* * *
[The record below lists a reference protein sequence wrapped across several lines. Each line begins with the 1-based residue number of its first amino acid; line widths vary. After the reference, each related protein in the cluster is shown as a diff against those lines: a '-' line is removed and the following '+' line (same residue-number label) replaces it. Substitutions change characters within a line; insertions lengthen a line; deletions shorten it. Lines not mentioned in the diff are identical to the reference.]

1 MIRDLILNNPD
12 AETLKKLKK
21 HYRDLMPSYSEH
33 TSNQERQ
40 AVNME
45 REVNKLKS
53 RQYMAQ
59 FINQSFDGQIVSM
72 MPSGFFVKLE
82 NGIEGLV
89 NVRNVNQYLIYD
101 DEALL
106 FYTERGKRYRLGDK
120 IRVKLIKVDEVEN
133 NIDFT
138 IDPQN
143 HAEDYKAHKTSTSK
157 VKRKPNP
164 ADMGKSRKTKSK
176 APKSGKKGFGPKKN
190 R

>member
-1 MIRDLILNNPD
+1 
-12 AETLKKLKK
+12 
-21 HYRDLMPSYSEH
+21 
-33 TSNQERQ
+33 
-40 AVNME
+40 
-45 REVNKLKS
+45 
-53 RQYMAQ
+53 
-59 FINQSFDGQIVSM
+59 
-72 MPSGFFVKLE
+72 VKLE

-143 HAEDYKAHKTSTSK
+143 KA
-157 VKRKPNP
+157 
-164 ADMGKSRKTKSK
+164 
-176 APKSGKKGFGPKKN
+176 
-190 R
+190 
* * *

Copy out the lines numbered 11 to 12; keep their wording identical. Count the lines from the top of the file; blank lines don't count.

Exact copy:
82 NGIEGLV
89 NVRNVNQYLIYD